Anywho...  Why are you not considering the Cummin 6BT?  There are hundreds of those conversions in the UK with off the shelf conversion parts.

Your biggest issue with keeping the LT95 is the bellhousing is quite far forward and this will make space a limiting factor.

As to the oil question.  It does not matter really.  But most people today would use a modern manual transmission fluid instead of the engine oils for the gearbox side. The friction modifiers in them make the synchros work a little better. Continue to use engine oil in the transfer case.

 

Edited by Red90

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1 minute ago, Red90 said:

Okay.  How do you think that anyone on the internet is going to be able to provide a factually based answer

Did I say it needed to be factual? The R380 has it in the name. I have not seen, even a clue or guess work as to what the maximum torque may be, hence a rumour may lead to something. All I've seen reference to is it's "one of the strongest" yeah compared to what?

I'd be happy with someone with real world experience saying its as strong as or stronger than say a standard R380. Then I've got at least something to base it off.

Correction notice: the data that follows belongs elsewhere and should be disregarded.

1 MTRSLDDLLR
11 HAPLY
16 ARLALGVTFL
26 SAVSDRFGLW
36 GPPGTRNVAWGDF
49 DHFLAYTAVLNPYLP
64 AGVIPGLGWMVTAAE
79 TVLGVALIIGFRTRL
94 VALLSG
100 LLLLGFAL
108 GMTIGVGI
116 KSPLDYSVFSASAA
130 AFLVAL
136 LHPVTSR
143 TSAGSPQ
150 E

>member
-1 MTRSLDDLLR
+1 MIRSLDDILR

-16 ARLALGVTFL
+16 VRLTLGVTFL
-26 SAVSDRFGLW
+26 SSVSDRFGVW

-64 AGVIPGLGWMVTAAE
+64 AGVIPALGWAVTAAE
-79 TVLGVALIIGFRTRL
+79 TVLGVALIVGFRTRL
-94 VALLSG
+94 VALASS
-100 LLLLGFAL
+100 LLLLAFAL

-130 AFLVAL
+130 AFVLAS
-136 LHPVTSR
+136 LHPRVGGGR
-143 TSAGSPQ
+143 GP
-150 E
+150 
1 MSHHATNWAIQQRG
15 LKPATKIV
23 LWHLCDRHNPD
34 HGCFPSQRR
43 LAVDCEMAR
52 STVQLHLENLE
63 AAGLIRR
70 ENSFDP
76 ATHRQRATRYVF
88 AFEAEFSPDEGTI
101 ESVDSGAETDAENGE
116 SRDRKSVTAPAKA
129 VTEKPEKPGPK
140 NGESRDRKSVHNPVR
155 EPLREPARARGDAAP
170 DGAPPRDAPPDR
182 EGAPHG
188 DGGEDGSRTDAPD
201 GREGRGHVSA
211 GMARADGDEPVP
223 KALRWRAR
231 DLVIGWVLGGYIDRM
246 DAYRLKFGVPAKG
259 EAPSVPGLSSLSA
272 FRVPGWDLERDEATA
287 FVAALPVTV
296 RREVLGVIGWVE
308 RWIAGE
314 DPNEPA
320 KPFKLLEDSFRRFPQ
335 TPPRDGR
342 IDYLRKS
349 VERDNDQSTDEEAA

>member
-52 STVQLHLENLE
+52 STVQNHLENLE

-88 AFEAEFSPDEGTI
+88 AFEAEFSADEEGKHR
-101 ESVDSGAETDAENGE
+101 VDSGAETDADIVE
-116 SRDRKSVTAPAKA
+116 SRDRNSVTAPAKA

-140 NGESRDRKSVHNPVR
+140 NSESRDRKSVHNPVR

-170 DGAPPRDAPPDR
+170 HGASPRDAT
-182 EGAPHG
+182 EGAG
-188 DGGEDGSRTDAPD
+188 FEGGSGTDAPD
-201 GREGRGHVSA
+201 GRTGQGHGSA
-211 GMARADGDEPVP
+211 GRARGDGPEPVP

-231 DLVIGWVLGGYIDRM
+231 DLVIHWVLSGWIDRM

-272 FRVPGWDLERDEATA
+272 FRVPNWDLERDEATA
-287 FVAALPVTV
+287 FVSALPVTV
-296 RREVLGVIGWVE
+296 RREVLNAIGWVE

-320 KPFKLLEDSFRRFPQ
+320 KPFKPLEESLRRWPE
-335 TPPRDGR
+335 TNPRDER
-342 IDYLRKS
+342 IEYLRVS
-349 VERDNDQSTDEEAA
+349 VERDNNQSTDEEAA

My real world experience is with an R380, a 4 speed Series 3, and a ZF6HP28X so not as many as some people on here. And I've not broken one of those. If Nige came along and said I've not managed to break one then that's good enough for me because I'm not a hooligan like him :P

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1 hour ago, Ed Poore said:

All I've seen reference to is it's "one of the strongest" yeah compared to what?

Compared to the other Land Rover manual boxes.  The LT77/R380 have a 77mm main to layshaft spacing.  The LT95 is 95mm. This allows you to use stronger gears and reduces bearing loads.

That all said, there is no way to have a fact based comparison on strength.  The only time that the 95 was in production alongside the smaller boxes with the same engines was the early V8s.  That time period is what caused the belief they were stronger and why early 90/110/130 did not use the LT77 with the V8.  But this was with 3.5 V8s and the early LT77 (which had design issues that have been since addressed). The LT95 also had design issues, which were addressed.